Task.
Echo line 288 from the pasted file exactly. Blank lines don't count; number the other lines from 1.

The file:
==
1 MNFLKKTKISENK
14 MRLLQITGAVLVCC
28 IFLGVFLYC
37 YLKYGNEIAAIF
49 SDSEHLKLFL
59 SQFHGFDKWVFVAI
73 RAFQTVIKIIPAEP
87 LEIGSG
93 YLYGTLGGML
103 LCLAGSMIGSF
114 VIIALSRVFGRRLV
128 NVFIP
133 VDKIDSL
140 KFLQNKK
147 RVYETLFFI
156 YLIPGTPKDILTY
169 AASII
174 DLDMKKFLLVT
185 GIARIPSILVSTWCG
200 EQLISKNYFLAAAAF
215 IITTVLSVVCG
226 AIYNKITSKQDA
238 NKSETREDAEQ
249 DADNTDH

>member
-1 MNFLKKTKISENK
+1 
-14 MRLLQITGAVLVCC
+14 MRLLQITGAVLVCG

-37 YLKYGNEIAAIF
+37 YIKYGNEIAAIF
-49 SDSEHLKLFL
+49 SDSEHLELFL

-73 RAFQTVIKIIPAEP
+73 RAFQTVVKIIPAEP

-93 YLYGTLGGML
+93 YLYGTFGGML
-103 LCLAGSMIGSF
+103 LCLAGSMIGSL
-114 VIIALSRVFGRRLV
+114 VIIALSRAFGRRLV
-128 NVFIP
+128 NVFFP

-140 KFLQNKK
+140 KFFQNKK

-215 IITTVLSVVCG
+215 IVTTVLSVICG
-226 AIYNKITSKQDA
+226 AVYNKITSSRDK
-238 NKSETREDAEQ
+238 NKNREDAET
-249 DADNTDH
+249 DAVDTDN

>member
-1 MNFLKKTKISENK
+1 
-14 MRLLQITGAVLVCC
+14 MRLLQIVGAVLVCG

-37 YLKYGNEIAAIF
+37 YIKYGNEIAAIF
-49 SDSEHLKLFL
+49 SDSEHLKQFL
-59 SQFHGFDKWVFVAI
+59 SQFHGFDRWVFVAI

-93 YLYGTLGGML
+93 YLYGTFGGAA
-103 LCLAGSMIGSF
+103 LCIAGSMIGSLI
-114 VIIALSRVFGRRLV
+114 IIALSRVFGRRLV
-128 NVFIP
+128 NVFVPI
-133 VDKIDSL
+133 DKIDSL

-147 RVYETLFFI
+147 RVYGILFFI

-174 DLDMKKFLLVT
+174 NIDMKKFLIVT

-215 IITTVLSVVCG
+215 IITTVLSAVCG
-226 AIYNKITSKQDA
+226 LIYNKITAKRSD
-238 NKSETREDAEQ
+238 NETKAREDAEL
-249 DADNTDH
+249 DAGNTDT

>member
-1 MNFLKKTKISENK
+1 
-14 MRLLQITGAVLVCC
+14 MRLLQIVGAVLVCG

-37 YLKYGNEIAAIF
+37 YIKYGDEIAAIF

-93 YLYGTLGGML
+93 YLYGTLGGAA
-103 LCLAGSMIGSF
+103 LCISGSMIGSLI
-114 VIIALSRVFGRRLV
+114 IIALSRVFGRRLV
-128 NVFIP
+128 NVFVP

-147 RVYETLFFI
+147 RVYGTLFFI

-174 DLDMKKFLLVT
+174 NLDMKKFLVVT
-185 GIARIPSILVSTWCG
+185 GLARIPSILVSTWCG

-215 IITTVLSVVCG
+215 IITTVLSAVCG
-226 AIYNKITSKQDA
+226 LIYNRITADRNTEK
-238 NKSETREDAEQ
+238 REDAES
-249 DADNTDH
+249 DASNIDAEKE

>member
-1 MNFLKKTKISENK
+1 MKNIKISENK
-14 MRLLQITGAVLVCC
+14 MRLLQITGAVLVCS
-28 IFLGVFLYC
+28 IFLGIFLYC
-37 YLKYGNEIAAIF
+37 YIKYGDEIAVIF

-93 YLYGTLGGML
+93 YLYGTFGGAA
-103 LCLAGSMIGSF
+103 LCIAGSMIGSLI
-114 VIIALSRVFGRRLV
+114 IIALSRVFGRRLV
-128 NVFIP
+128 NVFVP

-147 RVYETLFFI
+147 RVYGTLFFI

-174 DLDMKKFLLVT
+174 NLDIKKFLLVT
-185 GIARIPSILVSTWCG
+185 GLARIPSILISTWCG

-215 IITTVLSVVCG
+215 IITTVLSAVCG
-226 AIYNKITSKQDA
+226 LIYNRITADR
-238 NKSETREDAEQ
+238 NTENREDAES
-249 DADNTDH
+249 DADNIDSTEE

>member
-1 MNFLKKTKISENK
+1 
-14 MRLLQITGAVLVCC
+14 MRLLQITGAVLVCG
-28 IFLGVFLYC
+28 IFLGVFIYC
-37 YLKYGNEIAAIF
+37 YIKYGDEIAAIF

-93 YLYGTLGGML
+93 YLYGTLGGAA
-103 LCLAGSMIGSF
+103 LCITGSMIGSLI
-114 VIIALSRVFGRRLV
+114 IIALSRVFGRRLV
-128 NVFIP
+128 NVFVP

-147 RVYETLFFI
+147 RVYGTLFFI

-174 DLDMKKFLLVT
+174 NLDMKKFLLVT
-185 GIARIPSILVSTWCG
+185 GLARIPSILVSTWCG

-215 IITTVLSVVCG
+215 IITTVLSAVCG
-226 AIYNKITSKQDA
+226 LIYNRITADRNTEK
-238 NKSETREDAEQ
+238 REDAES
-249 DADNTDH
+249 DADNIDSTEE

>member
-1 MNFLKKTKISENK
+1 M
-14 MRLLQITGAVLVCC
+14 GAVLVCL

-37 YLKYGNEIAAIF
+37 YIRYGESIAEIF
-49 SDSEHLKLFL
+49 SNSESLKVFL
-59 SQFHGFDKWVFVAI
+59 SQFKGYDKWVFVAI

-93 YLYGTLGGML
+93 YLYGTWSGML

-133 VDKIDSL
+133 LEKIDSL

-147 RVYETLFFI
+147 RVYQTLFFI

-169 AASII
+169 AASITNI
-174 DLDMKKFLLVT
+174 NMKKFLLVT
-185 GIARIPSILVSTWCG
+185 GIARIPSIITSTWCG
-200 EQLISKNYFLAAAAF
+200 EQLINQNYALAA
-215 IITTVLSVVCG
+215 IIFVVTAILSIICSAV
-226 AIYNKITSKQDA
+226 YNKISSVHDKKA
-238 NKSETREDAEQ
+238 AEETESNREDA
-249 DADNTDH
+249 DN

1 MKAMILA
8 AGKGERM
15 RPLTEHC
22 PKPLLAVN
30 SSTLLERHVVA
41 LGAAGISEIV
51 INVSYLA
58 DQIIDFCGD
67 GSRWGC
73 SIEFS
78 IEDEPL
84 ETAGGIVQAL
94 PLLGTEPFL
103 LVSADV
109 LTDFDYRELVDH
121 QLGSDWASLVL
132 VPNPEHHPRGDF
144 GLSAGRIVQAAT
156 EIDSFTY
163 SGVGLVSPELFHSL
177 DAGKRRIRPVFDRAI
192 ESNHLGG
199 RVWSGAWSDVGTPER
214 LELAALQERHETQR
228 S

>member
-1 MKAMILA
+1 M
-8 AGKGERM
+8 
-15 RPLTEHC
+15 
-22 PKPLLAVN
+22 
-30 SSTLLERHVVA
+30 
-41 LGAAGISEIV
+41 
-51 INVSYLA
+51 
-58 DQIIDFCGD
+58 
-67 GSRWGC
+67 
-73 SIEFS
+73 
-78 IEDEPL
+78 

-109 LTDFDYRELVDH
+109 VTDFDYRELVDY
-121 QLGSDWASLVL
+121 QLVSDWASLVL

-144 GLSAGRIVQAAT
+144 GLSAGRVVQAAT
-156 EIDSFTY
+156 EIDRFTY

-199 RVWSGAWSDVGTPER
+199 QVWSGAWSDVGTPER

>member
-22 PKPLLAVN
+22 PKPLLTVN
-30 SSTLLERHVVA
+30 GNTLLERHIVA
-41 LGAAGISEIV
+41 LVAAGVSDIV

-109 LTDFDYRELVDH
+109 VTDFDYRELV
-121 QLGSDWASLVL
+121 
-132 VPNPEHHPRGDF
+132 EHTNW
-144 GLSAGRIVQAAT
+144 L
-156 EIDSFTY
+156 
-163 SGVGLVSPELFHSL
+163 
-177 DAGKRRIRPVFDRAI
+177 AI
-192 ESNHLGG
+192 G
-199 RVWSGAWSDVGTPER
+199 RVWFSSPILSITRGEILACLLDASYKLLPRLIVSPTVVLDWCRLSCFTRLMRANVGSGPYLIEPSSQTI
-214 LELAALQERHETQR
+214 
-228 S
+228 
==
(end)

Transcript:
-177 DAGKRRIRPVFDRAI